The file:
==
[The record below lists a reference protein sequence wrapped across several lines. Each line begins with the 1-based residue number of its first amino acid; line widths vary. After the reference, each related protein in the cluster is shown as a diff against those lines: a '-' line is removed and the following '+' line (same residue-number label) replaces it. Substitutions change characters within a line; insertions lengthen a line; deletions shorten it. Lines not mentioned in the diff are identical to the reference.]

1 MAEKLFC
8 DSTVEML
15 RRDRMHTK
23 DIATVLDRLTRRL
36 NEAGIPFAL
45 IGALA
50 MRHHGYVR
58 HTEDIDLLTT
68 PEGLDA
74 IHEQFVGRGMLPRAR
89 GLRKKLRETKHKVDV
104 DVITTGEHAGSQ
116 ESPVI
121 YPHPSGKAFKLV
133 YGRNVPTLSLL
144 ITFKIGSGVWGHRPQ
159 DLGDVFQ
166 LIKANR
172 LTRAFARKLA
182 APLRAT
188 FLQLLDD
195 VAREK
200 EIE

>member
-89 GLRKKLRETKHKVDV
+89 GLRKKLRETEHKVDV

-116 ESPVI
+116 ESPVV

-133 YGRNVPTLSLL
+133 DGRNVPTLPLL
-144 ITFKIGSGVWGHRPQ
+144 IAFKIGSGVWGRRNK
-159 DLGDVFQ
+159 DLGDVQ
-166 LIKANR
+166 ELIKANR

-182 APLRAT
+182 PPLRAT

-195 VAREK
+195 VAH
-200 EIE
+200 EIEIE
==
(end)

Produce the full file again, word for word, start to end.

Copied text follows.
[The record below lists a reference protein sequence wrapped across several lines. Each line begins with the 1-based residue number of its first amino acid; line widths vary. After the reference, each related protein in the cluster is shown as a diff against those lines: a '-' line is removed and the following '+' line (same residue-number label) replaces it. Substitutions change characters within a line; insertions lengthen a line; deletions shorten it. Lines not mentioned in the diff are identical to the reference.]

1 MAEKLFC
8 DSTVEML
15 RRDRMHTK
23 DIATVLDRLTRRL
36 NEAGIPFAL
45 IGALA
50 MRHHGYVR
58 HTEDIDLLTT
68 PEGLDA
74 IHEQFVGRGMLPRAR
89 GLRKKLRETKHKVDV
104 DVITTGEHAGSQ
116 ESPVI
121 YPHPSGKAFKLV
133 YGRNVPTLSLL
144 ITFKIGSGVWGHRPQ
159 DLGDVFQ
166 LIKANR
172 LTRAFARKLA
182 APLRAT
188 FLQLLDD
195 VAREK
200 EIE

>member
-89 GLRKKLRETKHKVDV
+89 GLRKKLRETEHKVDV

-116 ESPVI
+116 ESPVV

-133 YGRNVPTLSLL
+133 DGRNVPTLPLL
-144 ITFKIGSGVWGHRPQ
+144 IAFKIGSGVWGRRNK
-159 DLGDVFQ
+159 DLGDVQ
-166 LIKANR
+166 ELIKANR

-182 APLRAT
+182 PPLRAT

-195 VAREK
+195 VAH
-200 EIE
+200 EIEIE